dimitris kalamaras

mathematics, social network analysis, free software…

Month: March 2015

How to setup Maildir style virtual mailboxes in Debian with Postfix

Virtual mailboxes is a clear choice if you want to setup your mail server with multiple domains and non-Linux accounts. Of course, there are other and easier ways to setup Postfix for hosting multiple domains.

The most simple is to host additional (shared) domains by adding them to the ‘mydestination’ variable in postfix’s main.cf. But that solution lacks distinction between canonical and hosted domains ([email protected] is delivered to the same unix account as [email protected]).

A better approach is through “virtual aliases”, which allow separate domains and email addresses. For that, you only need to configure two parameters: ‘virtual_alias_domains = domain1.com domain2.com’ and ‘virtual_alias_maps = hash:/etc/postfix/virtual’. You declare the list of your hosted domains in the first and alias each one to a local linux account with the second (i.e. in /etc/postfix/virtual add “[email protected] root” to have mails sent to domain1.com’s postmaster delivered to root). However, this is not an optimal solution if you plan to host more and more domains or if you just don’t want to give shell access to your server.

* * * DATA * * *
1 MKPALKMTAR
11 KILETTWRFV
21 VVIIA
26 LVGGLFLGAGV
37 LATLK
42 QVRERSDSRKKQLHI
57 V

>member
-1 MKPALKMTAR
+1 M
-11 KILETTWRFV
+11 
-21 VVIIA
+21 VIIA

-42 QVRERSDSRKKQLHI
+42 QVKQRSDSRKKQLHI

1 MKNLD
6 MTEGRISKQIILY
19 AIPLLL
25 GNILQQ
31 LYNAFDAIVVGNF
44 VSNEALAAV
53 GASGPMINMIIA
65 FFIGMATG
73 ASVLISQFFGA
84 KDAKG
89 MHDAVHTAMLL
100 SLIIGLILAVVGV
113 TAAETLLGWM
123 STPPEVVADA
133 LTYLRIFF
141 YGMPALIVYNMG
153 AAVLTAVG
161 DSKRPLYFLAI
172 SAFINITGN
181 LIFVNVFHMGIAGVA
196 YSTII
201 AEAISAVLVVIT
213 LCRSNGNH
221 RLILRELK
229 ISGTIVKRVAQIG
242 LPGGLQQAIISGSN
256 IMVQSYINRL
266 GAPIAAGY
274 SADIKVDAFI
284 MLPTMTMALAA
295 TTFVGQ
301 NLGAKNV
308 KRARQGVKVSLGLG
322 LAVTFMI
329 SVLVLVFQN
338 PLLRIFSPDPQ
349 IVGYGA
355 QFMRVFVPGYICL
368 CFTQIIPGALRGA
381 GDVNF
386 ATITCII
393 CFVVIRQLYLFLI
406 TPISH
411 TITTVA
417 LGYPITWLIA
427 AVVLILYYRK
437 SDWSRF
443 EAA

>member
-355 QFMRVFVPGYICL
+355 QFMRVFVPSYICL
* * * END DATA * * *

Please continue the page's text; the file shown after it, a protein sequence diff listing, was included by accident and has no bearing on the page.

The really best solution is to use the Postfix virtual mailbox delivery agent. With this approach, every email address has its own virtual mailbox and you need to setup only one system account (to be the owner of all mailboxes). And each domain’s mailboxes are properly arranged in the file system under the home dir of the owner account:


In this how-to, I describe the process that I followed to setup virtual mailboxes in my postfix server for a pet project of mine.

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Creating Virtual Machines on a headless server via VirtualBox

VirtualBox is a great piece of virtualization software. It not only allows us to run and test different Operating Systems inside Virtual Machines (VMs) from the comfort of our main desktop computer with point-and-click, but it also enables us to setup and run VMs on remote headless servers from the command line. And we can control these VMs remotely via a plain RDP client. This is great because when you host your VMs on server hardware (usually without any graphical UI) you don’t really need the full fledged GUI of VirtualBox (and its Qt/SDL dependencies) nor to display the VM output locally. Instead you just need some commands to setup and start your VM. Then all you want is to connect to it remotely and install an OS. With VirtualBox, this is accomplished via the commands VBoxManage and VBoxHeadless. This is how it can be done.

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